As a Mother’s Day weekend treat, I was taken to Salisbury by my daughter. Part of the treat was searching for a new scarf and I was not disappointed. My fingers immediately identified silk with hand stitched seams. First impression was BOY SCOUTS as the design shows dozens of fleur-de-lys, the international emblem of that century old movement. Yes, I was a Girl Guide, but their emblem is the gentler trefoil. Where would a scarf with such a design take me, I wonder? I look at it a little closer and now see shields bearing the design of a crowned lion. I do have a hard task ahead. I am somewhat surprised to find I have bought a Jane Shilton scarf, very British and not French as I had originally thought.
I had thought I would be writing something about French Royalty or the lion representing Lyon, home of the silk industry. No! Instead I start with the year of my birth 1933. This was the year Alexander Shilton set up his leather business, making handbags. During World War Two, his London factory made gas masks rather than handbags. This was not particularly a pleasant memory for me remembering these practice sessions following sirens and struggling to breathe with this contraption strapped to a little face. When Alexander returned to his company following his war service, he married faithful Jane who had efficiently kept the business running. He renamed the company Jane Shilton and it continued long after her death, making good quality bags, shoes and of course silk scarves.
So, what about the Scouts? Why this particular emblem? It’s top point represents North….always important to know where that is if you get lost! The three points stand for the three parts of the Boy Scout Law, similar to that of the Girl Guides ……”To do my duty to God and my Country, to obey the Scout Law, and to help other people at all time.” Not bad principles to get one through life! Having bought this scarf, I now see these three points everywhere, on top of the railings by our back gate, and more grandly around Buckingham Palace. And what is the significance of the crowned lion head? The king of beasts wearing his crown, indicating Royalty and strength. I understand it is the most popular tattoo design. I will be giving that a miss!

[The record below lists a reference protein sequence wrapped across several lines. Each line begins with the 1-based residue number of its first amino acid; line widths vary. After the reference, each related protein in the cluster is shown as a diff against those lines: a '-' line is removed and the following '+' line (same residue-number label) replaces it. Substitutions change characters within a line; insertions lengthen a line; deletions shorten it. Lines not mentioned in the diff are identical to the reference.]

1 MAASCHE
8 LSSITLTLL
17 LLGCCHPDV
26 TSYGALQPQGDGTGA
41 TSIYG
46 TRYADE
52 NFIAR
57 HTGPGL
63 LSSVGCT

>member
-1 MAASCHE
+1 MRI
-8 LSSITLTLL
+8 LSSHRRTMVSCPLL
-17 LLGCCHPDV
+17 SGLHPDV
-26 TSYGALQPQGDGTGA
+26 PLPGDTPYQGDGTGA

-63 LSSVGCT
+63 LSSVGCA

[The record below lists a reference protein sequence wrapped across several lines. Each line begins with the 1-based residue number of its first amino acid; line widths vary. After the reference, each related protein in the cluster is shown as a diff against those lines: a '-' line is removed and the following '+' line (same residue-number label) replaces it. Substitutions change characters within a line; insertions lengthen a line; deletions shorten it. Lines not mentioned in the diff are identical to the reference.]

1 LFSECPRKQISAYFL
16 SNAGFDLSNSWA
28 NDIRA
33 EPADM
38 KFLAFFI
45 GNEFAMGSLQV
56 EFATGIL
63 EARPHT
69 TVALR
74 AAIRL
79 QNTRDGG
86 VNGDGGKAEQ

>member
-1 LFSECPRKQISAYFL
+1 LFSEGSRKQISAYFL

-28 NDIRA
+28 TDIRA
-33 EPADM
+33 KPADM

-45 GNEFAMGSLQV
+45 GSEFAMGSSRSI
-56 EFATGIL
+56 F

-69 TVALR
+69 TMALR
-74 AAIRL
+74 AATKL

I wore my scarf on Mother’s Day and unexpectedly was taken to a Point-to-Point horse race meeting at Larkhill. Just for the fun of it, I had small wagers on every race, bar one. Can you believe it, I picked the winner in every race. For the race I didn’t fancy betting on, I still had a favourite in my head. It was a dead heat after more than three miles, so not one loser. I am no horsey expert; sometimes I just liked the name of the horse, the prick of its ears, or the colours of the jockey! Maybe my winning streak was good luck brought by my new scarf and it would be fitting if I invest my modest gains in another interesting scarf. I plan to stop writing at No. 99 in this series, so I have only eight more to go!
I hope I don’t get withdrawal symptoms and need therapy! I am deliberately not writing that 200th blog! Nor am I volunteering as a Scout Mistress, having body staining embellishment or taking up horse racing.
Busy Bee, Scarf Face.
Series 2, Blog. 91.